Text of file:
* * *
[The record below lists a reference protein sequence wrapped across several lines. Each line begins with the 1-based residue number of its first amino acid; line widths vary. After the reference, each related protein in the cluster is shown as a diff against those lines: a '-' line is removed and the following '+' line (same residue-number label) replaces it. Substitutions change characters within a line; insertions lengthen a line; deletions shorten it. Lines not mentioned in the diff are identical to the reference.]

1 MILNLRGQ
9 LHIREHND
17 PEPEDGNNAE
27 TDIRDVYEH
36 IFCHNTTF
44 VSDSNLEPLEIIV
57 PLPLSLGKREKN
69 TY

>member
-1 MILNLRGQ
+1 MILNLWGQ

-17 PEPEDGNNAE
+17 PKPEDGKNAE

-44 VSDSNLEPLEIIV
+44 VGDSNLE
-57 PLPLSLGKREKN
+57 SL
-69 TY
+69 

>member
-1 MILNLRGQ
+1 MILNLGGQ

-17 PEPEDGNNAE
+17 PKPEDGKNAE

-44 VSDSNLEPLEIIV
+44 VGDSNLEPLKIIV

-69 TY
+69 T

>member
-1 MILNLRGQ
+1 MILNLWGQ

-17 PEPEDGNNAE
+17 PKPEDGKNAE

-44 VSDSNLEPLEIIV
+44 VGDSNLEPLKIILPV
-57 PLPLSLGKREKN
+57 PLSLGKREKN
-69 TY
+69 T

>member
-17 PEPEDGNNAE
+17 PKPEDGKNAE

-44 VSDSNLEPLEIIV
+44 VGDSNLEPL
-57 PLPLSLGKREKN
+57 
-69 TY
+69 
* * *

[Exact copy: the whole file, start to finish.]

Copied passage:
[The record below lists a reference protein sequence wrapped across several lines. Each line begins with the 1-based residue number of its first amino acid; line widths vary. After the reference, each related protein in the cluster is shown as a diff against those lines: a '-' line is removed and the following '+' line (same residue-number label) replaces it. Substitutions change characters within a line; insertions lengthen a line; deletions shorten it. Lines not mentioned in the diff are identical to the reference.]

1 MILNLRGQ
9 LHIREHND
17 PEPEDGNNAE
27 TDIRDVYEH
36 IFCHNTTF
44 VSDSNLEPLEIIV
57 PLPLSLGKREKN
69 TY

>member
-1 MILNLRGQ
+1 MILNLWGQ

-17 PEPEDGNNAE
+17 PKPEDGKNAE

-44 VSDSNLEPLEIIV
+44 VGDSNLE
-57 PLPLSLGKREKN
+57 SL
-69 TY
+69 

>member
-1 MILNLRGQ
+1 MILNLGGQ

-17 PEPEDGNNAE
+17 PKPEDGKNAE

-44 VSDSNLEPLEIIV
+44 VGDSNLEPLKIIV

-69 TY
+69 T

>member
-1 MILNLRGQ
+1 MILNLWGQ

-17 PEPEDGNNAE
+17 PKPEDGKNAE

-44 VSDSNLEPLEIIV
+44 VGDSNLEPLKIILPV
-57 PLPLSLGKREKN
+57 PLSLGKREKN
-69 TY
+69 T

>member
-17 PEPEDGNNAE
+17 PKPEDGKNAE

-44 VSDSNLEPLEIIV
+44 VGDSNLEPL
-57 PLPLSLGKREKN
+57 
-69 TY
+69 